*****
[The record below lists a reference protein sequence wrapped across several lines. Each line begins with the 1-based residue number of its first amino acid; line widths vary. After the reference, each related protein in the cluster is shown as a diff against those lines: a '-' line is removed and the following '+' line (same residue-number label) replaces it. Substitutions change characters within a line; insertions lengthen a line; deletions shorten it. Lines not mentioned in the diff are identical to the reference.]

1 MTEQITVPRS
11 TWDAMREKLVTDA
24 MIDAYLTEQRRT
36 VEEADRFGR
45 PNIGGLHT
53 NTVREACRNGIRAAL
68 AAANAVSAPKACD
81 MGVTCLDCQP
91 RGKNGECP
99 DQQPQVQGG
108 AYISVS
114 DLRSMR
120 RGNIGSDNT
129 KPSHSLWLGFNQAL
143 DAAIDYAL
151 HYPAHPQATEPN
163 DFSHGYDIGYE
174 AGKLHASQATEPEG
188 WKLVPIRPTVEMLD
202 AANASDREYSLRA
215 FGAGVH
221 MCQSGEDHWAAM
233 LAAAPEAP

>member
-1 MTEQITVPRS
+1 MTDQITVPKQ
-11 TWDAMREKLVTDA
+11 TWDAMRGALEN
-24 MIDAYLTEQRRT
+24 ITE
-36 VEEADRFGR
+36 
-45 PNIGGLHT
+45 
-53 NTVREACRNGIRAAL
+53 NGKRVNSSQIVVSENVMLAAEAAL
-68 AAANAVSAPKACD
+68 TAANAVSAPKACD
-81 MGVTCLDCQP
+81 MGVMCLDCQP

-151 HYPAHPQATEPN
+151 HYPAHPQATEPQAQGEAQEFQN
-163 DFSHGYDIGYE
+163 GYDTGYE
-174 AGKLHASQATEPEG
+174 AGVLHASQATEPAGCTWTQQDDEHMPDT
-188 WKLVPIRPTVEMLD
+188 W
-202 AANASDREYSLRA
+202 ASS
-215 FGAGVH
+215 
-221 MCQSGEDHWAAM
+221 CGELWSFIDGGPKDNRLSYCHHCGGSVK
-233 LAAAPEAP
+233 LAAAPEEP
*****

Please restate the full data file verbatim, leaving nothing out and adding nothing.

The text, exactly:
[The record below lists a reference protein sequence wrapped across several lines. Each line begins with the 1-based residue number of its first amino acid; line widths vary. After the reference, each related protein in the cluster is shown as a diff against those lines: a '-' line is removed and the following '+' line (same residue-number label) replaces it. Substitutions change characters within a line; insertions lengthen a line; deletions shorten it. Lines not mentioned in the diff are identical to the reference.]

1 MTEQITVPRS
11 TWDAMREKLVTDA
24 MIDAYLTEQRRT
36 VEEADRFGR
45 PNIGGLHT
53 NTVREACRNGIRAAL
68 AAANAVSAPKACD
81 MGVTCLDCQP
91 RGKNGECP
99 DQQPQVQGG
108 AYISVS
114 DLRSMR
120 RGNIGSDNT
129 KPSHSLWLGFNQAL
143 DAAIDYAL
151 HYPAHPQATEPN
163 DFSHGYDIGYE
174 AGKLHASQATEPEG
188 WKLVPIRPTVEMLD
202 AANASDREYSLRA
215 FGAGVH
221 MCQSGEDHWAAM
233 LAAAPEAP

>member
-1 MTEQITVPRS
+1 MTDQITVPKQ
-11 TWDAMREKLVTDA
+11 TWDAMRGALEN
-24 MIDAYLTEQRRT
+24 ITE
-36 VEEADRFGR
+36 
-45 PNIGGLHT
+45 
-53 NTVREACRNGIRAAL
+53 NGKRVNSSQIVVSENVMLAAEAAL
-68 AAANAVSAPKACD
+68 TAANAVSAPKACD
-81 MGVTCLDCQP
+81 MGVMCLDCQP

-151 HYPAHPQATEPN
+151 HYPAHPQATEPQAQGEAQEFQN
-163 DFSHGYDIGYE
+163 GYDTGYE
-174 AGKLHASQATEPEG
+174 AGVLHASQATEPAGCTWTQQDDEHMPDT
-188 WKLVPIRPTVEMLD
+188 W
-202 AANASDREYSLRA
+202 ASS
-215 FGAGVH
+215 
-221 MCQSGEDHWAAM
+221 CGELWSFIDGGPKDNRLSYCHHCGGSVK
-233 LAAAPEAP
+233 LAAAPEEP